Solving the TV problem, part 1

Two months is the longest time I’ve gone without posting since I started this blog last August. This is a major milestone, folks.

Not a bad time to take a step back and recap what I’ve done so far. Here’s a timeline:

Aug '16 - German, 4 hours a day. 
          Learn about language acquisition theory.

Sep '16 - French, < 4 hours a day. 
          [current languages: German, French]

Oct '16 - Travel to France. 
          [German, French]

Nov '16 - Korean. 
          [German, French, Korean]

Dec '16 - Travel to US. Stop actively learning French.
          [German, Korean]

Jan '17 - Indonesian 12-hour challenge. 
          [German, Korean]

Feb '17 - Persian lite. 
          [German, Korean, Persian]

Mar '17 - Event planning 101. 
          [German, Korean]

Apr '17 - Taiwanese Hokkien. Revive Japanese. Stop Korean.
          [German, Japanese, Taiwanese Hokkien]

May '17 - Thai (Terry Hsieh's class). 
          [German, Japanese, Taiwanese, Thai]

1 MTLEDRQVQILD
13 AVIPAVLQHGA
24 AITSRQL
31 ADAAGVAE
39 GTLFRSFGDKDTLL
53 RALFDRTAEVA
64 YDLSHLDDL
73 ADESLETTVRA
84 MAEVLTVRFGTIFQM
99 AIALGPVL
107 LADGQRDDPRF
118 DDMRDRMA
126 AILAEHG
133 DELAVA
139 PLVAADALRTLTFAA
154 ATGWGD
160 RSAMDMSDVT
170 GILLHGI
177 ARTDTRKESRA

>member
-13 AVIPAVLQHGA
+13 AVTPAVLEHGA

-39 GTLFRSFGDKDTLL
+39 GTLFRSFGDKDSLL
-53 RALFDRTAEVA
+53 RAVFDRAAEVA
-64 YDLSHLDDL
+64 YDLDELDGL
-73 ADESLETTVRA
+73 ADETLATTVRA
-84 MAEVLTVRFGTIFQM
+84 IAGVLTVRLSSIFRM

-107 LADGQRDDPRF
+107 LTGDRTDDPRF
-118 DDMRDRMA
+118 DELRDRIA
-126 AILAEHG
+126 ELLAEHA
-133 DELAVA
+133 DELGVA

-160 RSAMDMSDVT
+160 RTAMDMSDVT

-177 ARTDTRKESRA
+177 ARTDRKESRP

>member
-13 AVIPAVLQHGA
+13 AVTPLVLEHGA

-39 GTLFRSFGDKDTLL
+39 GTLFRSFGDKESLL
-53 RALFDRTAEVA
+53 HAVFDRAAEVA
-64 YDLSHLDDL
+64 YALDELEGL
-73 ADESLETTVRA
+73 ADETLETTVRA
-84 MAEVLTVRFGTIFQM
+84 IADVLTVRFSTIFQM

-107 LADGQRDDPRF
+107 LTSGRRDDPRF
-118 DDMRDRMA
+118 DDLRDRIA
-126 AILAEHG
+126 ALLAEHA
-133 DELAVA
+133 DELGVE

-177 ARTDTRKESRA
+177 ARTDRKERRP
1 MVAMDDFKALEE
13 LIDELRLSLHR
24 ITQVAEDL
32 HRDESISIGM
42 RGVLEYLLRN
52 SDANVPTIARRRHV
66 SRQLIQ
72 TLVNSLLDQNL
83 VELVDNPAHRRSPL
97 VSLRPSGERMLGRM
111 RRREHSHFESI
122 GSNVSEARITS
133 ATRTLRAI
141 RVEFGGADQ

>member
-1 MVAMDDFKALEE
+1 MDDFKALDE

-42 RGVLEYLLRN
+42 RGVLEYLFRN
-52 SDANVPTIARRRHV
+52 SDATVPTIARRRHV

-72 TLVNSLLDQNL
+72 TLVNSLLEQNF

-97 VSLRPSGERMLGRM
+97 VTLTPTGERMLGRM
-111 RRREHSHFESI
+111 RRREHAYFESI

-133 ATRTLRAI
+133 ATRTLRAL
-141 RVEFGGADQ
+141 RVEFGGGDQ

There’s a lot to record about my adventures with Taiwanese and Thai, but right now I want to talk about something else.

Space repetition systems + TV programmes


The problem

The best way to learn a language is to surround yourself and constantly interact with people who speak it. That’s how Terry Hsieh learned Quechua in two months (without taking any classes). If you can’t achieve this level of immersion, having a few good friends or a significant other who speaks the language with you on a daily basis is a close second.

If this doesn’t work out either, the next best thing is inundating your eyes and ears with movies, TV, videos, radio — and, yes, other people speaking to you — in the target language. Using this technique, Khatzumoto from AJATT, for instance, got fluent in Japanese in about 18 months.

In this day ‘n age, anyone with a good enough internet connection has this method available to her, in theory. But this is where it gets tricky. With so many options out there, what should I watch? And how? And how much?